5 Ways to Handle Chicken Pox
Chicken pox lasts only a week or two, but generally the end can’t come soon enough. If pain is the problem, ease it with acetaminophen – never aspirin. If the itching is too much of a bear to bear, try cool baths and an antihistamine such as liquid Benadryl. And have a few other tricks to keep up your sleeve to minimize the misery.
1. Stop the Itch
Swab on some calamine. This over-the-counter lotion, made mostly of zinc oxide, helps by drying up the blisters.
Try bergamot oil. Bergamot, which is derived from a citrus fruit closely related to the orange, is often used to flavor tea. But it has also been used for centuries in Italy to dry chicken pox blisters and relieve the itching. Bergamot is composed of 11% to 22% alcohols, which have a soothing, drying effect. Add 10 to 20 drops of bergamot essential oil to a carrier oil (such as olive oil, sweet almond oil, etc.) and mix well. Then apply to blisters.
If the itching is bad, give your child an oral antihistamine such as Benadryl. Just be aware that it might make her drowsy.
2. Treat Chicken Pox of the Mouth
If your child has chicken pox in his mouth (yes, it can happen), have him gargle with salt water.
Give him ice pops. They can be soothing.
Feed him bland food like Jell-O, soups, and bananas as long as the blisters are painful.
3. Keep Cool
If it’s winter, turn down the heat to the lowest comfortable temperature. In summer, use air conditioning. Heat brings more blood to the skin, which exacerbates the itch.
Soak your child in a tub of slightly cool water for 15 to 20 minutes every few hours. Don’t use soap. Instead, add one-half cup of baking soda to a shallow bath or one full cup to a deep bath to provide extra relief. Colloidal oatmeal (such as Aveeno) added to a bath also counteracts itching. If you don’t have colloidal oatmeal, place regular oats in a nylon stocking, tie the end, and place the stocking in the water.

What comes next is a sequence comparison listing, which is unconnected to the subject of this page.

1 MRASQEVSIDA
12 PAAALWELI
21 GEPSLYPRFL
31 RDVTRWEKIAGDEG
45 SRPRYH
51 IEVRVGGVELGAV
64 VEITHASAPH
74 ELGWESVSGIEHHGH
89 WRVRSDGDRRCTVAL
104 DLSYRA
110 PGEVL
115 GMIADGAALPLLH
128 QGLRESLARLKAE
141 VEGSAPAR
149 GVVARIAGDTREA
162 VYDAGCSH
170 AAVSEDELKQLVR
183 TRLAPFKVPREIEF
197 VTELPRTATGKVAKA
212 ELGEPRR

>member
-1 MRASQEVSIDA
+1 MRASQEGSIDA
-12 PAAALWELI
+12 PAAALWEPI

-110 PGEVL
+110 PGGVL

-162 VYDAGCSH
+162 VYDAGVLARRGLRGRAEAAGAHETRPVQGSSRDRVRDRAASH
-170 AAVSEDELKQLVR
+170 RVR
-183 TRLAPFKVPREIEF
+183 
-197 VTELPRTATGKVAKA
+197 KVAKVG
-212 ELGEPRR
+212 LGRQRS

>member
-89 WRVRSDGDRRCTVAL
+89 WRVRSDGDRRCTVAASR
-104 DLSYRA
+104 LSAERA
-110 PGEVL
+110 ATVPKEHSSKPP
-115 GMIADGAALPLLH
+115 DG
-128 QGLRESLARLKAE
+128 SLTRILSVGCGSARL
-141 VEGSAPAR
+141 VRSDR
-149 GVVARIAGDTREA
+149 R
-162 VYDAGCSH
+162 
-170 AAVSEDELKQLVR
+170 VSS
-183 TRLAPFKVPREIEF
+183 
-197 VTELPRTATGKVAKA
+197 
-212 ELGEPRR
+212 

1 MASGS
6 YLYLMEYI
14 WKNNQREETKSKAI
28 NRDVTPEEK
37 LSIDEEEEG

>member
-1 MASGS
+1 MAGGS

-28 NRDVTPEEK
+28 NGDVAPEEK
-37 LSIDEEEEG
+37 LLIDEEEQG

Offer your child a cool, wet washcloth to press against her skin when she feels like scratching. Scratching can lead to infection and scarring. By using the washcloth, she’ll satisfy the scratching urge without doing any damage. For insurance against scratching, keep her nails trimmed, and put her to bed with cotton gloves on her hands.
4. Avoid Irritating Fabrics
Keep him in fresh cotton PJs. Cotton is less irritating than other fabrics. Make sure they have long sleeves and pants to discourage scratching.
5. Preventing Chicken Pox
You can protect your child from chicken pox with a vaccine called Varivax, recommended for children one year and older who are in good health. The same vaccine is effective in adults who have never had chicken pox.
If your child has not been vaccinated, you can prevent infection by keeping him away from other children who have chicken pox – but that may not be advisable. It is far better to get chicken pox as a child. The virus is much more serious in adults.